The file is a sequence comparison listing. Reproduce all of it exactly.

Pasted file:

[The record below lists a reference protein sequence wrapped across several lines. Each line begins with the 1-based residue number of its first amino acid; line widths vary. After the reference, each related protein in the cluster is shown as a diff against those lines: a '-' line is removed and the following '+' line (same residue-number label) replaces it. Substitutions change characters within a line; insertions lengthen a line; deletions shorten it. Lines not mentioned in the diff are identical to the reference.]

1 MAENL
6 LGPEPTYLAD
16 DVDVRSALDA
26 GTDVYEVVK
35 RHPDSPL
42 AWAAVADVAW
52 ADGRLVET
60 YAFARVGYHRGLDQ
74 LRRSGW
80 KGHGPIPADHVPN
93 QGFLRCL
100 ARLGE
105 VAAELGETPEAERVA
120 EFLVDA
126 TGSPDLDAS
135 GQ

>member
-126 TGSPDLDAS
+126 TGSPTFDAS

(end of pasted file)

[The record below lists a reference protein sequence wrapped across several lines. Each line begins with the 1-based residue number of its first amino acid; line widths vary. After the reference, each related protein in the cluster is shown as a diff against those lines: a '-' line is removed and the following '+' line (same residue-number label) replaces it. Substitutions change characters within a line; insertions lengthen a line; deletions shorten it. Lines not mentioned in the diff are identical to the reference.]

1 MAENL
6 LGPEPTYLAD
16 DVDVRSALDA
26 GTDVYEVVK
35 RHPDSPL
42 AWAAVADVAW
52 ADGRLVET
60 YAFARVGYHRGLDQ
74 LRRSGW
80 KGHGPIPADHVPN
93 QGFLRCL
100 ARLGE
105 VAAELGETPEAERVA
120 EFLVDA
126 TGSPDLDAS
135 GQ

>member
-126 TGSPDLDAS
+126 TGSPTFDAS